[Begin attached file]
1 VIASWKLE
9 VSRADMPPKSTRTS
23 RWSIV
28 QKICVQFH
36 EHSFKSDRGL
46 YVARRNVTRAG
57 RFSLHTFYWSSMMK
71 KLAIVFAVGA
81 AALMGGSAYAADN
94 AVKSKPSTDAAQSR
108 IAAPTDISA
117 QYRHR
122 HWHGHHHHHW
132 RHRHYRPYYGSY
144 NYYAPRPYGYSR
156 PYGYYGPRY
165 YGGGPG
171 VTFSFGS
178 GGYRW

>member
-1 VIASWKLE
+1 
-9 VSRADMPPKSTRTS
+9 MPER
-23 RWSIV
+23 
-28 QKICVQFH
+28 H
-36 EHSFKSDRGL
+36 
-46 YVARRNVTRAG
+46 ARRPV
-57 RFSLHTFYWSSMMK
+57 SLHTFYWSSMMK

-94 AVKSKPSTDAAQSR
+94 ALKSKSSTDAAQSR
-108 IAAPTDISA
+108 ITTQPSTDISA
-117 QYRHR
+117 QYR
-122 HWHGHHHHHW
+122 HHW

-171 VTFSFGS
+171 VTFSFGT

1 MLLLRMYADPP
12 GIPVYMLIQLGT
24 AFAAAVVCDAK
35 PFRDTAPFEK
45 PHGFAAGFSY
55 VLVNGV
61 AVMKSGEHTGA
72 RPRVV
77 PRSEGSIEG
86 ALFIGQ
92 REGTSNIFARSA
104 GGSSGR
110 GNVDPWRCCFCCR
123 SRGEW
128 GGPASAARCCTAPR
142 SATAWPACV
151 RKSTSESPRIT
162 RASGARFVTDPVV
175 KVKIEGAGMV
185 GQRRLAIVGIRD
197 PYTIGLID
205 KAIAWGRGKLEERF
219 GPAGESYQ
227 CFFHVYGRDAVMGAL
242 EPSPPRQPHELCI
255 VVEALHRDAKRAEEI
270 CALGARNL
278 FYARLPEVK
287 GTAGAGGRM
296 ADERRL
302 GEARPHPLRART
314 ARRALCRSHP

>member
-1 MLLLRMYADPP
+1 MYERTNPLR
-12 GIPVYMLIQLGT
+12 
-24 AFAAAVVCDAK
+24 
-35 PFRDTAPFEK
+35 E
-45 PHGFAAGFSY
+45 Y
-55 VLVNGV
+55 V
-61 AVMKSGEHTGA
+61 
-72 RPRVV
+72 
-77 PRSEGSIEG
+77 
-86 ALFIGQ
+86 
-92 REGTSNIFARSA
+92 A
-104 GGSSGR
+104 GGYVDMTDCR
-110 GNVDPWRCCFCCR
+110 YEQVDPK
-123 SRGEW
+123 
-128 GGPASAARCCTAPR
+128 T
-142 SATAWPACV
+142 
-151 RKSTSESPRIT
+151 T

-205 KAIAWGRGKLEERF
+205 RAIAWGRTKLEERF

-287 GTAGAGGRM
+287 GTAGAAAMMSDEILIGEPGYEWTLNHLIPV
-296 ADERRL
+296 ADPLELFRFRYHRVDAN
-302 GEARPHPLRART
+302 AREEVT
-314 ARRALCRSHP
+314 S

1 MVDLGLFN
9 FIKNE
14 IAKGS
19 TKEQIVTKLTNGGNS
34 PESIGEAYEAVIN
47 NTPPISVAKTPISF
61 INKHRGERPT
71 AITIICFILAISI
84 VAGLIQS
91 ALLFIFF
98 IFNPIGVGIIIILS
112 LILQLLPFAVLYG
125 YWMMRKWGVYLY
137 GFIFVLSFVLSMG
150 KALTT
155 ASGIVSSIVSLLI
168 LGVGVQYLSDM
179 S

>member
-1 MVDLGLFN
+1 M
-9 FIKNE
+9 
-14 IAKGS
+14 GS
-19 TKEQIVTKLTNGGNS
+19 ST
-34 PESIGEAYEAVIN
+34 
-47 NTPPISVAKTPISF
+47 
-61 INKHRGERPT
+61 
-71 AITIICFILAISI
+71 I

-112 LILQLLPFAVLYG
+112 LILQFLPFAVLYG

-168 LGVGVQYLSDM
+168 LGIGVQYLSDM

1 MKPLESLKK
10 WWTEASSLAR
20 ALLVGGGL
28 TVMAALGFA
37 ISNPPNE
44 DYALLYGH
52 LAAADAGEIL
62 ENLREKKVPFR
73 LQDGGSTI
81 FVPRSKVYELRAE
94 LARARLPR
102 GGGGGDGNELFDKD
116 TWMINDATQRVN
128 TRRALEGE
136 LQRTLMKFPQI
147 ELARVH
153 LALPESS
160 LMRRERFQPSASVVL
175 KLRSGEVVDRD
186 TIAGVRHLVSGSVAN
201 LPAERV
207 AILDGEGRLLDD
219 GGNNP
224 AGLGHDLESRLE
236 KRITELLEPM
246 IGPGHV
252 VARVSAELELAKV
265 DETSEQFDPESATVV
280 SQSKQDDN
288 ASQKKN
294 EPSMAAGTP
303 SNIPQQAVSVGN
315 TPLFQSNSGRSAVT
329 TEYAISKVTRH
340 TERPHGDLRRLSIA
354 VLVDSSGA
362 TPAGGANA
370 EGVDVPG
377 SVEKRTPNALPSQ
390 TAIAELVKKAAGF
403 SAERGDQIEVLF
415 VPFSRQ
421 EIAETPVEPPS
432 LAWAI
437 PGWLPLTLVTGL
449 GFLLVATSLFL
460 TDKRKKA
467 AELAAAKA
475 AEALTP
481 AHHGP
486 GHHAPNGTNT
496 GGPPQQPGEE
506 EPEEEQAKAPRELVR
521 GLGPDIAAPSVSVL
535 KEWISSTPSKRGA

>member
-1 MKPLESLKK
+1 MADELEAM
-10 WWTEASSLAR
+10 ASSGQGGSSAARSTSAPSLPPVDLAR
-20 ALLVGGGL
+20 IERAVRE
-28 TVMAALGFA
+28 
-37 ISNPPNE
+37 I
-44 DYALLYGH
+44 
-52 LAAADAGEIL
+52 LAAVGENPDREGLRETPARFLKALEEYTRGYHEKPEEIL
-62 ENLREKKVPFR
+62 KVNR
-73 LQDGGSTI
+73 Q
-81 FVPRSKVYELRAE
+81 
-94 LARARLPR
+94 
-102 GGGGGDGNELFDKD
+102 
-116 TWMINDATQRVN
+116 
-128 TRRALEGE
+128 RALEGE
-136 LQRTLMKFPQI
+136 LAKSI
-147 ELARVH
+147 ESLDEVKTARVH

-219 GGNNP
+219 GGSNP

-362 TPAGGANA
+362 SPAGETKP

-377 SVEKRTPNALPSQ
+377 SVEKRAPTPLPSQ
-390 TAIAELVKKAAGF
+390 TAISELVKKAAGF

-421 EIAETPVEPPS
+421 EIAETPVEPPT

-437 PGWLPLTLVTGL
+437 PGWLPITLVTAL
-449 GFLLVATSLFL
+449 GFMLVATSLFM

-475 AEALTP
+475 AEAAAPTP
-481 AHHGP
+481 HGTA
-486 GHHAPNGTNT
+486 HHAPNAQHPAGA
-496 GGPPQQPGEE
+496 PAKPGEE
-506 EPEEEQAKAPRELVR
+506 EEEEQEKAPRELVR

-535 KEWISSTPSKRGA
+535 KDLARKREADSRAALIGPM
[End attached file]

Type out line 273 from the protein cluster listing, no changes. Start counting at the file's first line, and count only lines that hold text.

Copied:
-535 KEWISSTPSKRGA